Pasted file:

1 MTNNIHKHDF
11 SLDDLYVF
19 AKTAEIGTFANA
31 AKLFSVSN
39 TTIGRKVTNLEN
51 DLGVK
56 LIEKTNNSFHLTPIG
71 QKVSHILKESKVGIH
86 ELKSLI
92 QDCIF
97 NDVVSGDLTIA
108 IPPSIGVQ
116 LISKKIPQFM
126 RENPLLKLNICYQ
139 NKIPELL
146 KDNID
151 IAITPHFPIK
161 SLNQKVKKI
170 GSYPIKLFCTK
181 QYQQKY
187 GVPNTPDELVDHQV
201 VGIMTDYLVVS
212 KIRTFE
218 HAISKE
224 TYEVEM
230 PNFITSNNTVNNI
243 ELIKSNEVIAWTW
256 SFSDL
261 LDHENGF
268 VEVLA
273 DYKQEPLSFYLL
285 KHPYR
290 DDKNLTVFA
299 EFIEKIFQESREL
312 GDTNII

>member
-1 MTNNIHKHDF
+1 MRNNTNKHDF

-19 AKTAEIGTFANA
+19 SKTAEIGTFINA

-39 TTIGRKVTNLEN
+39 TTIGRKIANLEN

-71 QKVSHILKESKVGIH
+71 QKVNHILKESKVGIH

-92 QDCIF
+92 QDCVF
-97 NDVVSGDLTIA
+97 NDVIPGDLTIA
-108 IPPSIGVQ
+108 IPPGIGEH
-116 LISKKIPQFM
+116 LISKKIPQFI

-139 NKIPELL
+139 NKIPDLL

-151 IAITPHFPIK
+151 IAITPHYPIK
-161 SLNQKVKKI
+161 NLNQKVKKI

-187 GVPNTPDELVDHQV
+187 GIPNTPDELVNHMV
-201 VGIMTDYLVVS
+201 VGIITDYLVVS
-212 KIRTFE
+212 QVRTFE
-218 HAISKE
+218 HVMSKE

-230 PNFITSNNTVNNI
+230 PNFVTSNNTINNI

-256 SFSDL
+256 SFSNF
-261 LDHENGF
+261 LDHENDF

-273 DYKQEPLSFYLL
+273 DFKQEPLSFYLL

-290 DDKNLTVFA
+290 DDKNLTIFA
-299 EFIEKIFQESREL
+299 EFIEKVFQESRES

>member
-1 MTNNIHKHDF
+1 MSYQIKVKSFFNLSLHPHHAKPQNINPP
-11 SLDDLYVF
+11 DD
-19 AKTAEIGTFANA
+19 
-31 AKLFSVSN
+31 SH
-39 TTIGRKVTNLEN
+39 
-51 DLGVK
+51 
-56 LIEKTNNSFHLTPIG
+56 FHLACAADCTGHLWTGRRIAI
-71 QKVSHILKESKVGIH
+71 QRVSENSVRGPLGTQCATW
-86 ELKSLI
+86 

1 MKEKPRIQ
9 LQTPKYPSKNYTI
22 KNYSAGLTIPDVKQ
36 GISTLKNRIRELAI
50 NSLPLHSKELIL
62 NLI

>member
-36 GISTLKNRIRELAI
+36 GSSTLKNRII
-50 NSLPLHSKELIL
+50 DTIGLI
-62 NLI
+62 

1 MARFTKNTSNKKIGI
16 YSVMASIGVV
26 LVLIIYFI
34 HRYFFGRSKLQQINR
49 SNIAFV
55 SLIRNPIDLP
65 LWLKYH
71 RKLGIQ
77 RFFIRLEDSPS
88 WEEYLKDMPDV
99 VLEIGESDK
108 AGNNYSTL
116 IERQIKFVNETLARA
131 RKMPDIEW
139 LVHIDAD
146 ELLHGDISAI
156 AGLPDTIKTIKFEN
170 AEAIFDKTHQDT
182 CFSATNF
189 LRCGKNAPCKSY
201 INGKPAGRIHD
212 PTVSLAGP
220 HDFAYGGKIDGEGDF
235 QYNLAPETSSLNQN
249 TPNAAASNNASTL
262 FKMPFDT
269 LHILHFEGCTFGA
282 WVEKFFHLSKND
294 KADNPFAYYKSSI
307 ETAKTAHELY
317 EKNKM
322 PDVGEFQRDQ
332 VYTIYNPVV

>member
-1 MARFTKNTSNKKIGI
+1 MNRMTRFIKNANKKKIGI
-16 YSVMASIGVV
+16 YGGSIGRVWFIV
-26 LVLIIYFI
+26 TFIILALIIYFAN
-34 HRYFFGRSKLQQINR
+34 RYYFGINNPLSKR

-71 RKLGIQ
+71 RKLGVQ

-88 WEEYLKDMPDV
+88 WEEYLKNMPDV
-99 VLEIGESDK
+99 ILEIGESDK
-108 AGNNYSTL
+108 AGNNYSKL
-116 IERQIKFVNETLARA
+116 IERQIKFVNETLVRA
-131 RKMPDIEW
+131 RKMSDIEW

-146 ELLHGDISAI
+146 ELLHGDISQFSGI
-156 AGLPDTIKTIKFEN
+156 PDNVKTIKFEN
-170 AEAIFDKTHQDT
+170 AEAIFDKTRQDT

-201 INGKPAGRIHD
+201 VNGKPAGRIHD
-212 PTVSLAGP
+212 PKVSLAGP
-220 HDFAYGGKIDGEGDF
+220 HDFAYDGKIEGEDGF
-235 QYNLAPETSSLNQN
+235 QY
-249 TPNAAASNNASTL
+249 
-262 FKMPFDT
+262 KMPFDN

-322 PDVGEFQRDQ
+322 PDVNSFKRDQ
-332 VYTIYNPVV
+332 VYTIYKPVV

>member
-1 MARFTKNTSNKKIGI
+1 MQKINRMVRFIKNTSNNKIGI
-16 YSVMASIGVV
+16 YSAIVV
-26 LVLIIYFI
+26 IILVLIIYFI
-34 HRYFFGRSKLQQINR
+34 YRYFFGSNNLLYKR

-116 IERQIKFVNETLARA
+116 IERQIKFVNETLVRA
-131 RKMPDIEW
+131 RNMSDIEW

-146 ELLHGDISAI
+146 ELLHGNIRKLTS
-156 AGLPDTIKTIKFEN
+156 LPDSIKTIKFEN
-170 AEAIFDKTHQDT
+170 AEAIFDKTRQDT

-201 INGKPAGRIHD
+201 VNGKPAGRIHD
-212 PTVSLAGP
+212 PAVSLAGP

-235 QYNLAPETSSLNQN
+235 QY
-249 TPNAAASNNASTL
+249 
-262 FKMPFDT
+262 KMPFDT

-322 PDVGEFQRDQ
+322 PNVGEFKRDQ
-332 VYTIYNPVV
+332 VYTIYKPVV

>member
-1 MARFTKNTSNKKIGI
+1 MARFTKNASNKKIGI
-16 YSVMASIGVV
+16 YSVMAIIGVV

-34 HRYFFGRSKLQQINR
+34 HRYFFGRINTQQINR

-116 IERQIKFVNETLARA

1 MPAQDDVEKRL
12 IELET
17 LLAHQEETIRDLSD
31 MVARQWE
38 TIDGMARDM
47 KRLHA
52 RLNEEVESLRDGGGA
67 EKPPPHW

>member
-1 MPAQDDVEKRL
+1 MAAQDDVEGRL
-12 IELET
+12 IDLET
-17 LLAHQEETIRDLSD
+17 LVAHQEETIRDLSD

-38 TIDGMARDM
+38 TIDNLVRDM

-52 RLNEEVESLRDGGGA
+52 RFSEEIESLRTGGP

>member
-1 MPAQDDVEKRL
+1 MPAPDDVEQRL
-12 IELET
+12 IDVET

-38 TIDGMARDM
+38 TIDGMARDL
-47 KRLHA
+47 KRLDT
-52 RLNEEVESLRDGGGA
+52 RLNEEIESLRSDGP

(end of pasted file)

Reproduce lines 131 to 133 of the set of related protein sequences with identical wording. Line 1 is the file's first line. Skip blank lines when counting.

201 INGKPAGRIHD
212 PTVSLAGP
220 HDFAYGGKIDGEGDF